Owen Lane hopes to be fit and firing for the resumption of rugby - whenever that may be.
The star wing suffered a significant hamstring injury in training ahead of the Six Nations, which required surgery and an extended period on the sidelines.
With the Coronavirus pandemic wreaking havoc in the world of sport, all rugby has been suspended and Lane has been training and rehabbing by himself since the beginning of April.
It is still unknown when the professional game might return and Lane is still not fully recovered, however speaking to Engage Sports, he revealed he hopes to be back and available when the time comes.
He said: “It’s a bit different for me because I got injured just before the Six Nations when I tore my hamstring.
“I’m still rehabbing that injury, I’m still not 100 per cent and that’s my main goal. I am just thinking about how i get myself back fit and to a position that if we do go back to training, I would also be able to train fully and be available for selection.”
Cardiff Blues players and the vast majority of staff have been furloughed since April, with the country also spending two months in lockdown.
It has undoubtedly been a difficult period for many but Lane, who recently moved back to his parents while he renovates a property, takes the positives.
He continued: “I am lucky in that I’m at my parents, there’s the garden and I can go outside and do my rehab.
“I know it is tough for people who can’t go outside when the weather has been like this but for me it’s been quite easy. In a weird way it’s taken the stress off the injury and the timescale and it’s allowed me to be a bit more reserved in my rehab and laid-back in my approach”
It is a very different set of circumstances to this time last year when Lane was preparing to begin training in Wales’ notoriously tough World Cup training camps.
Typically for Lane, who has been hit by injuries in the most untimely manner, it was another rollercoaster journey but it is one he reflects on fondly.
He added: "That was definitely the toughest 10 weeks I’ve had. They are brutal and physically demanding. It would mirror a normal week but the training intensity was 10 times higher than anything i’ve ever done in my life.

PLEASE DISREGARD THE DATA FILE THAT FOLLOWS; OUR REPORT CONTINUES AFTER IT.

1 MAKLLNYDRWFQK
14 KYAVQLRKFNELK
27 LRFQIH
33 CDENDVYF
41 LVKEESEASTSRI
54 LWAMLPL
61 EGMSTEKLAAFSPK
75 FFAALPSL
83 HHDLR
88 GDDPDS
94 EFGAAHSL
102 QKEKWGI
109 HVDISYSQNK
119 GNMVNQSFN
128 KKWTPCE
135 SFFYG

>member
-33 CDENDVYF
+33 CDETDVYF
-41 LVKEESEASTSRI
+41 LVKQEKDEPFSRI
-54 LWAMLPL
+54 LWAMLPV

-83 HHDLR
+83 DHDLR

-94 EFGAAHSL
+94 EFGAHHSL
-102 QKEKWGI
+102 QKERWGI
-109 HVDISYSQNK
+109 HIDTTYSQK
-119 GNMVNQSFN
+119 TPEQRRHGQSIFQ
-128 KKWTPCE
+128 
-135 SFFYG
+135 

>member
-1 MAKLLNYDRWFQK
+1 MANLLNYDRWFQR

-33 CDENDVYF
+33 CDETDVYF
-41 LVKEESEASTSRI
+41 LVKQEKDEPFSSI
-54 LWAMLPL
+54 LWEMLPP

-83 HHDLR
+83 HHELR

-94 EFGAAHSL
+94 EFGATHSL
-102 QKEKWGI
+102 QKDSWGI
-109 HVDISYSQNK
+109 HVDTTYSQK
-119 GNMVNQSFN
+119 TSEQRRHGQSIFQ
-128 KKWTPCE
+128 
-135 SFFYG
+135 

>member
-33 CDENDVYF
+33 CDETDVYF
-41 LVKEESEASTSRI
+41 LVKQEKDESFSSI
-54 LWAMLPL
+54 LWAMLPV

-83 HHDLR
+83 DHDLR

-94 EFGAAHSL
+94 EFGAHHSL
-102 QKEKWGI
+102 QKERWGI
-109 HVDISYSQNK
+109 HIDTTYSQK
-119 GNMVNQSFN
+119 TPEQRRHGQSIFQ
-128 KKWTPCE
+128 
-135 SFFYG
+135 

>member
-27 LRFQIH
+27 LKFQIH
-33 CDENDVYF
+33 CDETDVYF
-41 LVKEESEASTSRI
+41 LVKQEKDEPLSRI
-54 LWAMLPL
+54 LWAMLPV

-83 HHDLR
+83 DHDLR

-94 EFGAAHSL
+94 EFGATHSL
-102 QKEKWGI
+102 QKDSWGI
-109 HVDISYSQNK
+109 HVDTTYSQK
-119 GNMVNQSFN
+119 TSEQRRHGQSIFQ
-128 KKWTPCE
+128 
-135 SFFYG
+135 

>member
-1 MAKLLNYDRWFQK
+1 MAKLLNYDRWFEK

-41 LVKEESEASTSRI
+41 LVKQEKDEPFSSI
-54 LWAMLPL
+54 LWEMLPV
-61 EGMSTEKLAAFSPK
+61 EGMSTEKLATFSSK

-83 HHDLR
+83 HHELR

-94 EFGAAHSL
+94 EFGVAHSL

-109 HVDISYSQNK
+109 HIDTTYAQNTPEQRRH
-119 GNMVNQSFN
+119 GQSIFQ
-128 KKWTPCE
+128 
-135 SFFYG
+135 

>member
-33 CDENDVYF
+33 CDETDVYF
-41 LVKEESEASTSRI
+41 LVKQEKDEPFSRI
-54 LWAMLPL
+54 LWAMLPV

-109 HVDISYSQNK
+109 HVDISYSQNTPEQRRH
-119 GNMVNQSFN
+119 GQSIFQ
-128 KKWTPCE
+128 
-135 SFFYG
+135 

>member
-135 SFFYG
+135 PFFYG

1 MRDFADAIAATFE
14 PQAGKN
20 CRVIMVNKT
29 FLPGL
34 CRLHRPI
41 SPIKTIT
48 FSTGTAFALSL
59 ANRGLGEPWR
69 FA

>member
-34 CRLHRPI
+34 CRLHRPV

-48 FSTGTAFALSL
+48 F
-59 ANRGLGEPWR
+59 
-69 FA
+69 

“Then when we went to Switzerland and you’re at altitude, Turkey in the heat- I definitely shifted a few pounds and that was probably the fittest i’ve ever been.
“At the end of that I was lucky to get the reward of playing against Ireland, that was my first cap but then the disappointment the day after of not being selected for the World Cup squad.
“Within the space of 24-48 hours I had the highlight of my career and I was over the moon to the biggest set-back.”
Lane watched on from home as Wales fought on the world stage and was back with Cardiff Blues when he got the call-up as an injury replacement.
He jetted out to Japan ahead of the semi-final and faced New Zealand in the third-fourth play-off following defeat to eventual winners South Africa.
“We only trained twice leading up to the New Zealand game, obviously the boys had the big disappointment in the semi-final, their whole campaign had led up to that point.
“But lucky enough I got my shot in that third-fourth play-off and I got my second cap against the All Blacks.
“It was quite strange, going back to my first cap I shared that with Rhys Carré, we’ve known each other since we were 10-11, we’ve played with each other throughout the age-grades, the Blues and schools rugby so to play together for the first time was pretty amazing. It just made the occasion even more special.”